If you use I(V1), you get the magnitude of the current.
So if you plot I(L1)+I(R1)+I(C1) you plot the sum the magnitudes.
Using the magnitude ignores the phase differences between the currents, the imaginary part of the current is removed and converted into the magnitude value.
Only if you would do a "proper" sum of I(L1)+I(R1)+I(C1) that takes into account the imaginary part of the currents and plot the magnitude of that sum, would the result be the same as I(V1).
When you plot I(V1) the summation is done properly (taking the imaginary part, phase etc) into account. So then at the resonance frequency, the inductor and capacitor's impedances cancel each other out and "from the outside" (looking at the impedance of the RLC tank) you only see the impedance of the resistor.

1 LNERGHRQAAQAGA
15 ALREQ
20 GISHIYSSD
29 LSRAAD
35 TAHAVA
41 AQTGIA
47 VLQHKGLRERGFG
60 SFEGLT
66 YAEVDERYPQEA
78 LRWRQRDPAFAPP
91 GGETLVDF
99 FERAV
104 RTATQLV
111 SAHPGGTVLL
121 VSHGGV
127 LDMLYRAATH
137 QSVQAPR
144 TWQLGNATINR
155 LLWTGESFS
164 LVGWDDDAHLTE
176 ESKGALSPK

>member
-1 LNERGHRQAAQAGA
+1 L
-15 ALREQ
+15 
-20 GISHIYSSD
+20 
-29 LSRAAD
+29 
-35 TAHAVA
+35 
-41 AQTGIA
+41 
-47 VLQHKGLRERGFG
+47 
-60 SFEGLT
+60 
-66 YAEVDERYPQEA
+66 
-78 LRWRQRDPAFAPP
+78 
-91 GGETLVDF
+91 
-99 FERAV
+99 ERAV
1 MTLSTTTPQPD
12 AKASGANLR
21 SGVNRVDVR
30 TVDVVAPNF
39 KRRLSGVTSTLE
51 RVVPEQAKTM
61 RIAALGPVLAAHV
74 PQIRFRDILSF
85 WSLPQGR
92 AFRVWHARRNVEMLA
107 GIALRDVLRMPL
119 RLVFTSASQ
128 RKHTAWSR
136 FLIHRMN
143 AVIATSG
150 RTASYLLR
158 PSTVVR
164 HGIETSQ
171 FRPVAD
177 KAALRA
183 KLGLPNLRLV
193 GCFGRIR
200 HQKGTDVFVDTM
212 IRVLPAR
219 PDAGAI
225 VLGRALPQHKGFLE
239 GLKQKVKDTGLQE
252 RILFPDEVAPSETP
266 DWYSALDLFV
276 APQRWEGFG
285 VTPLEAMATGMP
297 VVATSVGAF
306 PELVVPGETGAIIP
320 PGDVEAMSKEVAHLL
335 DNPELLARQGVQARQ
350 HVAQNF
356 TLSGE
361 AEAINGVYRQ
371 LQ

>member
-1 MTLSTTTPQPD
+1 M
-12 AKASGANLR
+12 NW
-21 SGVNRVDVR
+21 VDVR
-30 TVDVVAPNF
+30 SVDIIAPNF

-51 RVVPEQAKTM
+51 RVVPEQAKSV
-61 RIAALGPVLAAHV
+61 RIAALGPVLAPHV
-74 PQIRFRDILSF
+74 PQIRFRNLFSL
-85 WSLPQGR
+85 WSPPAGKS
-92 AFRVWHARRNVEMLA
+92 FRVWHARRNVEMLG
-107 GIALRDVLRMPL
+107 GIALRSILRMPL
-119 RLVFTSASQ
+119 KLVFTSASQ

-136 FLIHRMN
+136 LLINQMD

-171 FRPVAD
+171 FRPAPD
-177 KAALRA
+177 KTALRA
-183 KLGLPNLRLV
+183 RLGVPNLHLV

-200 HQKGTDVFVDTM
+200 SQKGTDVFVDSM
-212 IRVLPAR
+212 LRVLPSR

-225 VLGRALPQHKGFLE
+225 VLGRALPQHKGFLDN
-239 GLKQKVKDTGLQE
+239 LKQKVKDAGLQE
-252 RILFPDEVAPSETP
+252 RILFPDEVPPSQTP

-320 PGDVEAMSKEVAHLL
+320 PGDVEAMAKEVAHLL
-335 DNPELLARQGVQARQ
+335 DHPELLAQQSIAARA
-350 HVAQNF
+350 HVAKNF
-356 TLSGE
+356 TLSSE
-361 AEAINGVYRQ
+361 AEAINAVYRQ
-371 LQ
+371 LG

Tip: you're now actually plotting the admittance 1/Z. If you want the impedance plot, print 1/I(V1) or do as I usually do: replace the AC voltage source V1 with an AC current source with AC = 1. Then the voltage at "input" is the same as the actual impedance as V = I * Z = 1 * Z = Z (I = 1 because of the current source with AC = 1).